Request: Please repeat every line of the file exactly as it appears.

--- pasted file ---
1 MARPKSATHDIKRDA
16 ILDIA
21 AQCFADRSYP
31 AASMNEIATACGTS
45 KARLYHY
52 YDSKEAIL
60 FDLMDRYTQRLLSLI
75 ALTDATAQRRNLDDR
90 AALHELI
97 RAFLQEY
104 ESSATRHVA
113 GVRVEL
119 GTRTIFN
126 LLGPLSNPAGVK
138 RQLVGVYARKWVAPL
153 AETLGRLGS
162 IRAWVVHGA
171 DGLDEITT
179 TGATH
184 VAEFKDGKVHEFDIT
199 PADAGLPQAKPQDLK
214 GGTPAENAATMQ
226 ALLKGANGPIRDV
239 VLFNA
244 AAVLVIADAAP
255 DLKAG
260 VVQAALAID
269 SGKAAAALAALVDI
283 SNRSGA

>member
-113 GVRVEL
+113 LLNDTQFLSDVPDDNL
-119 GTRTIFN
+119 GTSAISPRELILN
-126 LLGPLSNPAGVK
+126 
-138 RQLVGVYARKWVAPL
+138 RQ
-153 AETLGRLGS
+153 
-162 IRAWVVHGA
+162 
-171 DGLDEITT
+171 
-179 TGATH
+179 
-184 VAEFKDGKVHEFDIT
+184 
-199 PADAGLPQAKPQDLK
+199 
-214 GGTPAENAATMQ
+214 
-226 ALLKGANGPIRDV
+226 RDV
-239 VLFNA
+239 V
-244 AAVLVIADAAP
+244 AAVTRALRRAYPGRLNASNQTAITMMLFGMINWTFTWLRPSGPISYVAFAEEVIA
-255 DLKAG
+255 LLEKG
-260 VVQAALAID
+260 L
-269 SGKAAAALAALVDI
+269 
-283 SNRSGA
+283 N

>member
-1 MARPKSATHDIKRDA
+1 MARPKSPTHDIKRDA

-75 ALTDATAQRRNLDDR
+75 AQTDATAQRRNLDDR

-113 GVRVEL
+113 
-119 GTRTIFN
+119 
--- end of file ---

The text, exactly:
1 MARPKSATHDIKRDA
16 ILDIA
21 AQCFADRSYP
31 AASMNEIATACGTS
45 KARLYHY
52 YDSKEAIL
60 FDLMDRYTQRLLSLI
75 ALTDATAQRRNLDDR
90 AALHELI
97 RAFLQEY
104 ESSATRHVA
113 GVRVEL
119 GTRTIFN
126 LLGPLSNPAGVK
138 RQLVGVYARKWVAPL
153 AETLGRLGS
162 IRAWVVHGA
171 DGLDEITT
179 TGATH
184 VAEFKDGKVHEFDIT
199 PADAGLPQAKPQDLK
214 GGTPAENAATMQ
226 ALLKGANGPIRDV
239 VLFNA
244 AAVLVIADAAP
255 DLKAG
260 VVQAALAID
269 SGKAAAALAALVDI
283 SNRSGA

>member
-113 GVRVEL
+113 LLNDTQFLSDVPDDNL
-119 GTRTIFN
+119 GTSAISPRELILN
-126 LLGPLSNPAGVK
+126 
-138 RQLVGVYARKWVAPL
+138 RQ
-153 AETLGRLGS
+153 
-162 IRAWVVHGA
+162 
-171 DGLDEITT
+171 
-179 TGATH
+179 
-184 VAEFKDGKVHEFDIT
+184 
-199 PADAGLPQAKPQDLK
+199 
-214 GGTPAENAATMQ
+214 
-226 ALLKGANGPIRDV
+226 RDV
-239 VLFNA
+239 V
-244 AAVLVIADAAP
+244 AAVTRALRRAYPGRLNASNQTAITMMLFGMINWTFTWLRPSGPISYVAFAEEVIA
-255 DLKAG
+255 LLEKG
-260 VVQAALAID
+260 L
-269 SGKAAAALAALVDI
+269 
-283 SNRSGA
+283 N

>member
-1 MARPKSATHDIKRDA
+1 MARPKSPTHDIKRDA

-75 ALTDATAQRRNLDDR
+75 AQTDATAQRRNLDDR

-113 GVRVEL
+113 
-119 GTRTIFN
+119 